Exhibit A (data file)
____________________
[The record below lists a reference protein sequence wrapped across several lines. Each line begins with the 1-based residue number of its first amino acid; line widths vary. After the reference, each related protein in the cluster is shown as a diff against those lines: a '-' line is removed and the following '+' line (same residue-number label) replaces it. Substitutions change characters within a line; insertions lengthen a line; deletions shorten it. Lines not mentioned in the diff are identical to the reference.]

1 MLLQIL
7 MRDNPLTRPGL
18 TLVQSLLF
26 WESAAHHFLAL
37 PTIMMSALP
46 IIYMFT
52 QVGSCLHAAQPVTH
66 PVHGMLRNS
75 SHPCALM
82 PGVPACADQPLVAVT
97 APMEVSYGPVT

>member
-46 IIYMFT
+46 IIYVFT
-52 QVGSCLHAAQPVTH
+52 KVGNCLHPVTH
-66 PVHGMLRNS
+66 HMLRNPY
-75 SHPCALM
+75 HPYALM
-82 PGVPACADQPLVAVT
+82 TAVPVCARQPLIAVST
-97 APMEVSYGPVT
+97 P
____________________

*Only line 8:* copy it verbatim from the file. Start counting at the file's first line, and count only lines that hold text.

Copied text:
52 QVGSCLHAAQPVTH